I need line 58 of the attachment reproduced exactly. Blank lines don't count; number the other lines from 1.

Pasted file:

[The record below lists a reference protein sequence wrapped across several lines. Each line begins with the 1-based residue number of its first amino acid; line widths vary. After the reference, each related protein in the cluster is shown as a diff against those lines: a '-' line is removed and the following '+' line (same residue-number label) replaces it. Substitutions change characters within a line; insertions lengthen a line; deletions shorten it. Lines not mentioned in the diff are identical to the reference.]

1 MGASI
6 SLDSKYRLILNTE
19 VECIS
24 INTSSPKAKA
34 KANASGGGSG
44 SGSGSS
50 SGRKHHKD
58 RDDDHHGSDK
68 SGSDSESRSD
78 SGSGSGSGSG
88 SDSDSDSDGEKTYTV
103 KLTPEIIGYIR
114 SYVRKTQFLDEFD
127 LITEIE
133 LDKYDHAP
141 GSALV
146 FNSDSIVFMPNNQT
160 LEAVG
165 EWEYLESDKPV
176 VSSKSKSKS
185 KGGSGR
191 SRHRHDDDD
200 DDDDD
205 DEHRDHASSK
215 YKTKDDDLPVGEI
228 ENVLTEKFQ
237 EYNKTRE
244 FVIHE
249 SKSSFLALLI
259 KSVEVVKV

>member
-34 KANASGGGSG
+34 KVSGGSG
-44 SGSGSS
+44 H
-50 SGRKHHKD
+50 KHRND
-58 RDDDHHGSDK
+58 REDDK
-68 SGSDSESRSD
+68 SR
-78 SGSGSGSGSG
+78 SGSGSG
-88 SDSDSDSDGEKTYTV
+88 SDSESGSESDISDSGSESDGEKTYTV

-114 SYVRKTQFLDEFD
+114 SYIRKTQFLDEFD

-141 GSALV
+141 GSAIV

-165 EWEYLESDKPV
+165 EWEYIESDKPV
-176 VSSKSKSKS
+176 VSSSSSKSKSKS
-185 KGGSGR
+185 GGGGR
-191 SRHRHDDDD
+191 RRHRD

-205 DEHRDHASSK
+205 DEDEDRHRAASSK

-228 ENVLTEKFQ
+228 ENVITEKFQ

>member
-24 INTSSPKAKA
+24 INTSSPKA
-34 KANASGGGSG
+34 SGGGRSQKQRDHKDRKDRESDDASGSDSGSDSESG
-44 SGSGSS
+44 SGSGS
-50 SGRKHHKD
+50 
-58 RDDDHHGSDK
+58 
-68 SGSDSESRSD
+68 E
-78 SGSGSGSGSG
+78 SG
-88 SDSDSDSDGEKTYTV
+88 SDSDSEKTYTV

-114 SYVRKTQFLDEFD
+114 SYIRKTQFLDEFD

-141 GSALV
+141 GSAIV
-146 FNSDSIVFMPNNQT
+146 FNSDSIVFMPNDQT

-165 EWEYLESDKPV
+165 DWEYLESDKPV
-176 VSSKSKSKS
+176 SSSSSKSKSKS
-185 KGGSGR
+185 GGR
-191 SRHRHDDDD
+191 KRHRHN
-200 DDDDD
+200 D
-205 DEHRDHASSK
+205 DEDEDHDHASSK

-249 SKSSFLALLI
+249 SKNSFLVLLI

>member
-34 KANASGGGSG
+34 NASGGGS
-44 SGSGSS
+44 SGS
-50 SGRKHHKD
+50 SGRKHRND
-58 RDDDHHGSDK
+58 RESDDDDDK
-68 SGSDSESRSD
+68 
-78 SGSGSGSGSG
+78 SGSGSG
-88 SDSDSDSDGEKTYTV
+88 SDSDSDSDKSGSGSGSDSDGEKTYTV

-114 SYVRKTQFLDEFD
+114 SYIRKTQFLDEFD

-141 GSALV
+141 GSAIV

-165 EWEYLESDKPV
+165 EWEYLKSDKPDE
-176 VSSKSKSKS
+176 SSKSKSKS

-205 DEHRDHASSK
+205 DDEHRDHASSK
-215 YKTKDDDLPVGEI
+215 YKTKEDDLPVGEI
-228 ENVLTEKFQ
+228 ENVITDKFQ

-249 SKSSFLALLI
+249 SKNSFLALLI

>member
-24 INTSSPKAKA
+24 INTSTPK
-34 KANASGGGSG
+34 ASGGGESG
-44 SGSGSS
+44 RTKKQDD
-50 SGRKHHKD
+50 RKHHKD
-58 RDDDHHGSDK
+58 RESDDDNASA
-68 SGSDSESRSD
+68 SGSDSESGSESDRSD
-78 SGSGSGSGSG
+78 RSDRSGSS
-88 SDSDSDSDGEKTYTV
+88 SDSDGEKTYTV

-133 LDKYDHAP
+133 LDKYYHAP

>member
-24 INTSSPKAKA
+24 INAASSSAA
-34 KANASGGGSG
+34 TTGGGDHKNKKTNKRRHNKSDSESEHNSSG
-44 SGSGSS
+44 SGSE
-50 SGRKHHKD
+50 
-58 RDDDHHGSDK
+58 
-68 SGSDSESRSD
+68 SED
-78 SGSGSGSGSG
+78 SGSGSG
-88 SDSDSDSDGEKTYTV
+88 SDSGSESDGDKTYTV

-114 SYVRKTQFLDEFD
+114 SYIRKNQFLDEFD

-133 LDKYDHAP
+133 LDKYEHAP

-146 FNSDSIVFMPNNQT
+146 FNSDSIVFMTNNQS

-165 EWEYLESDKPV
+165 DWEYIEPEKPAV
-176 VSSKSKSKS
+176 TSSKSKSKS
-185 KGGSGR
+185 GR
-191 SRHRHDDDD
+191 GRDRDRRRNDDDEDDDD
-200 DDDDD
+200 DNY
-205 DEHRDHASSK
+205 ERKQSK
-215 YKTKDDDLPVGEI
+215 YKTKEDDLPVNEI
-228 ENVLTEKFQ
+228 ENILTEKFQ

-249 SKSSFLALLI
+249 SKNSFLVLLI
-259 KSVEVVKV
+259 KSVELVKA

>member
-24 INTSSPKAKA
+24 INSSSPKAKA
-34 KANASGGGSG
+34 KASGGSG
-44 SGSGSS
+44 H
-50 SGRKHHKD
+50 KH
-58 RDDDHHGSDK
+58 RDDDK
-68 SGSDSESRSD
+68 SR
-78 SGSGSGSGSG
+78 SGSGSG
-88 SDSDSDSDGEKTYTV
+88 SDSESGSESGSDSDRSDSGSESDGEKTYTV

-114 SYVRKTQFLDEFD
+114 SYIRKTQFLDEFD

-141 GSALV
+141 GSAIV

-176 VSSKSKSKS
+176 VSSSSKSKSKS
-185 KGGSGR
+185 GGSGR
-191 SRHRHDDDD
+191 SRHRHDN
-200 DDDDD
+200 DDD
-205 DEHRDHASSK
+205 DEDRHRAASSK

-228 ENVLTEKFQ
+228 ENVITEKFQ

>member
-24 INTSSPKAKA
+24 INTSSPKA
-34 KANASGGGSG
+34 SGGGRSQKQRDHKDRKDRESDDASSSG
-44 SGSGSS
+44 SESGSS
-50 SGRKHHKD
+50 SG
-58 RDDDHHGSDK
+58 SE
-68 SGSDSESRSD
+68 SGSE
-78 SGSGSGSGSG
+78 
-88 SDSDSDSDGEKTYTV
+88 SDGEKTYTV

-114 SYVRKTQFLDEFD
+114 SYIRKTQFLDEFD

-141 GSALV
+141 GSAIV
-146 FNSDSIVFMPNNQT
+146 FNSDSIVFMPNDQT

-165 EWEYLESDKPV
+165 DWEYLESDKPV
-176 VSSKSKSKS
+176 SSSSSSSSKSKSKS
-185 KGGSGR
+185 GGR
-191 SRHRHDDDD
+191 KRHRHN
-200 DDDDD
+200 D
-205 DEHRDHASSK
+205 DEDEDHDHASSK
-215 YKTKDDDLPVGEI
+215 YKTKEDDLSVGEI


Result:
+191 RRHRD